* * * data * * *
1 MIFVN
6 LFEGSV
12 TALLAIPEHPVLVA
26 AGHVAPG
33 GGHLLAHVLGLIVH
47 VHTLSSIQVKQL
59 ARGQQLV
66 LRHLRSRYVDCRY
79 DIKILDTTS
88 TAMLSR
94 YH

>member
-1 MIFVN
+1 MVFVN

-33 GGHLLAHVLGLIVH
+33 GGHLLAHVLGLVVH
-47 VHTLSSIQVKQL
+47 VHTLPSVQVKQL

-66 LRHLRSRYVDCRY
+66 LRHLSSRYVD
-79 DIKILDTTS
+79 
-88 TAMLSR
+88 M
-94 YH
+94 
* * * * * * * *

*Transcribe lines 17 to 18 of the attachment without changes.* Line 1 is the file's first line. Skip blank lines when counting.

-47 VHTLSSIQVKQL
+47 VHTLPSVQVKQL